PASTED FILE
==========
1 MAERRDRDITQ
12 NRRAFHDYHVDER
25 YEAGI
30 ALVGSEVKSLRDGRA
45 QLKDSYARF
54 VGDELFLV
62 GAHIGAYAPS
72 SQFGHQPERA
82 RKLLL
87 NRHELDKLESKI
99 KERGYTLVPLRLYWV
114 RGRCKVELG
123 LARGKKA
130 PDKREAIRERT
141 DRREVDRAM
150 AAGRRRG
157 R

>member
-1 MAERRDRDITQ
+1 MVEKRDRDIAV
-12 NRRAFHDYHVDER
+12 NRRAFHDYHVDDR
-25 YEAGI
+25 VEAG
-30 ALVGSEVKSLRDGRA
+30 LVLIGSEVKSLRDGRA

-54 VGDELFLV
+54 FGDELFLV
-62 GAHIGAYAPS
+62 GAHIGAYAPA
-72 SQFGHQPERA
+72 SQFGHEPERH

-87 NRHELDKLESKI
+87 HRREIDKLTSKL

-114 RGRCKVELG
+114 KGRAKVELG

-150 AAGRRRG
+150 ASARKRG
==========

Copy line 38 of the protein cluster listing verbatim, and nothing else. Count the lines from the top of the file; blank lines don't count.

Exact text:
+150 ASARKRG